Cookie use on MRCVSonline
We use cookies to ensure that we give you the best experience on our website. If you continue without changing your settings, we will assume that you are happy to receive all cookies.
If you would like to forward this story on to a friend, simply fill in the form below and click send.

Your friend's email:
Your email:
Your name:
 
 
Send Cancel

Huge fall in global bird trade since EU ban
Parrots account for almost 80 per cent of all legally traded birds today.

Parrots account for almost 80 per cent of all traded birds

Scientists have reported a huge fall in the number of birds being traded across the world since the 2005 EU ban on bird trade.

Figures published in the journal Science Advances show that, since the ban, the number of birds traded annually fell from around 1.3 million to 130,000.

‘The drastic drop in the global number of birds (legally) traded following the 2005 EU ban on bird trade underscores the importance of internationally coordinated policies in conservation,’ the authors write.

'The number of birds traded is one of the most important factors in determining avian invasion risk, and the EU bird trade ban has effectively reduced global bird invasion risks.’

Before the ban, European countries accounted for around 66 per of global bird imports, whereas West Africa was responsible for more than 70 per cent of bird exports.
After the ban, Latin America became the main source and is now accountable for 50 per cent of the reduced global market.

Speaking to BBC News, author Dr Diederik Strubbe from the University of Copenhagen said: "There is some redirection of trade to other areas and some may have gone underground, but the global drop is so massive that those cannot account for it on their own.

"By implementing this ban the trade has effectively eliminated a lot of demand from the market and the main picture that emerges is that the trade has largely collapsed."

As well as a change in where the birds are coming from, there has also been a change in the type of birds being bought and sold.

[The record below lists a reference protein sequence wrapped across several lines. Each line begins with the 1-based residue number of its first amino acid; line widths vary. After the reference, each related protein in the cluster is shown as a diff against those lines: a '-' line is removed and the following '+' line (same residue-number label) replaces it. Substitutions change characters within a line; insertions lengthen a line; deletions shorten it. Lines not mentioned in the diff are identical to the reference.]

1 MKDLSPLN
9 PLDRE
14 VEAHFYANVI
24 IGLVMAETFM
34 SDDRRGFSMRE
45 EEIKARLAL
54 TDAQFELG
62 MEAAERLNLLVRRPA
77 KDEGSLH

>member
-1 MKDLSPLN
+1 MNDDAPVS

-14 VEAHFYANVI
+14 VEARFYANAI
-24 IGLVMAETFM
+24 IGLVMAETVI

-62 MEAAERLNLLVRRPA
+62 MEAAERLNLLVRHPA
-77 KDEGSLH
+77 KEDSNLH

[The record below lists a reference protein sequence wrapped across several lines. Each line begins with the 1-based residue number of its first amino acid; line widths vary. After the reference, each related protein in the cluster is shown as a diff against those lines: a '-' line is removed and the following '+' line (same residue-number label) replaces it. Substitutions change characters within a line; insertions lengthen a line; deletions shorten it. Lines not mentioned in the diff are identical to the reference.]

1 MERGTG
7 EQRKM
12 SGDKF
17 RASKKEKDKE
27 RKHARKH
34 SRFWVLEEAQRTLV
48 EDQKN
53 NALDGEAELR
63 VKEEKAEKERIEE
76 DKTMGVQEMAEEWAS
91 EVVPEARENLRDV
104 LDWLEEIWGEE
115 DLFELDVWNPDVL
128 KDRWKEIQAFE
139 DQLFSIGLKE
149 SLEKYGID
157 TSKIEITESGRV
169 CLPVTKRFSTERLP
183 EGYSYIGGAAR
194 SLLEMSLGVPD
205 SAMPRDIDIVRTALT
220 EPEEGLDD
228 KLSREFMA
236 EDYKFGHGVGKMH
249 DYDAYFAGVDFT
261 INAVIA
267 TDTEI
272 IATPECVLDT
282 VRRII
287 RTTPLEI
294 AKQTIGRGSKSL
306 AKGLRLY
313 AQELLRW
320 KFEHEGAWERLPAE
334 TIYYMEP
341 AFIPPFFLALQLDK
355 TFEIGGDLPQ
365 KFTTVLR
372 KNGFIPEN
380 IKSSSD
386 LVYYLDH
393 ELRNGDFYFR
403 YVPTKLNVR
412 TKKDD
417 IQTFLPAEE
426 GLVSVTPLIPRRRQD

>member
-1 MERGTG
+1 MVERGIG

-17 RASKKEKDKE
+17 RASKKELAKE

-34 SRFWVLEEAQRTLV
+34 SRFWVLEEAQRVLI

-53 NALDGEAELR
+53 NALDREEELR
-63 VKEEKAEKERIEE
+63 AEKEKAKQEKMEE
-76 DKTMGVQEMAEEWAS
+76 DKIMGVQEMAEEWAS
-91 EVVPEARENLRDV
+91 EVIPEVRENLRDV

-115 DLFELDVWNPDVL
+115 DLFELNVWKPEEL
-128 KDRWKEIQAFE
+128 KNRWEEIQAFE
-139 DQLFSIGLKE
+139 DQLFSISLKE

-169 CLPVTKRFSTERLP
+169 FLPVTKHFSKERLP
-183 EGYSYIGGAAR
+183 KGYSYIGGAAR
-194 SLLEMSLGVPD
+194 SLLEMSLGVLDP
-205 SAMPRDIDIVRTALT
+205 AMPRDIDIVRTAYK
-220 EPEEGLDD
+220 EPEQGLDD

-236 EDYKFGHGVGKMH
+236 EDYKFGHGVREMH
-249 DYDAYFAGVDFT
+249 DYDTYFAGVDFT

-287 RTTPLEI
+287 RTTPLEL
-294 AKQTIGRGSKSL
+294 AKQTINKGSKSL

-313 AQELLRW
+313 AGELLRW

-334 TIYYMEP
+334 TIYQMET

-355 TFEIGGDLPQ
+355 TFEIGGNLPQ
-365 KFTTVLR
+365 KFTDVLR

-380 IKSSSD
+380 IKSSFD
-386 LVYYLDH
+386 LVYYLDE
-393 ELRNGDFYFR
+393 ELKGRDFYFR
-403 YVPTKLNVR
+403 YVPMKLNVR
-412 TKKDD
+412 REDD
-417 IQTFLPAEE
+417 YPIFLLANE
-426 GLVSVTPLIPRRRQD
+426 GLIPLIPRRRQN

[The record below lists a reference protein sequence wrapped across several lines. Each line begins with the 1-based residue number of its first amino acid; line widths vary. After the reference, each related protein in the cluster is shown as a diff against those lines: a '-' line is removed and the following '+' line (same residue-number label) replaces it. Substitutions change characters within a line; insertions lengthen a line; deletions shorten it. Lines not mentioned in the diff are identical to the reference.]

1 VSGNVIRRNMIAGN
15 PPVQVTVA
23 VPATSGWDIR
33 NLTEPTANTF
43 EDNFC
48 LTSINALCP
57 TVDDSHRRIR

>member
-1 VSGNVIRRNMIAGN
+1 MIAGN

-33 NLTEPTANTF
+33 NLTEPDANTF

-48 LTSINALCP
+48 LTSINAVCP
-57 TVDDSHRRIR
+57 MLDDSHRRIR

Prior to the ban, the most commonly exported birds were Passerines, which include the yellow-fronted canary and the common waxbill. Today, it’s parrots that dominate the market, accounting for almost 80 per cent of all traded birds.

Dr Strubbe added: "The songbirds like canaries are only a fraction of what they were before, only 20 per cent of the former level.

"The other popular birds are parakeets they have also declined a bit, not to the extent of the songbirds. Despite the ban, they have remained rather popular on the global market and they have found new destinations."

Become a member or log in to add this story to your CPD history

Giraffe Conservation Foundation named BVNA’s charity of the year

News Story 1
 BVNA president Wendy Nevins has named The Giraffe Conservation Foundation as the association’s charity of the year for 2017/2018.

The Giraffe Conservation Foundation dedicates its work to a sustainable future for wild giraffe populations. Wendy Nevins said: ‘I have chosen the Giraffe Conservation Foundation for the BVNA Charity of the Year because I have always thought Giraffes were magnificent animals.

‘I also think it is important that we look at the wider issue of conservation and education across all species.’  

News Shorts
Scientists win award for openness in animal research

UK scientists have won an award for the 360ş Laboratory Animal Tours project, which offered the public an online, interactive tour of four research facilities that are usually restricted access.

The project won a public engagement award at the Understanding Animal Research (UAR) Openness Awards, which recognise UK research facilities for transparency on their use of animals in research, as well as innovation in communicating with the public.

The tour was created by the Pirbright Institute, the University of Oxford, the University of Bristol and MRC Harwell Institute.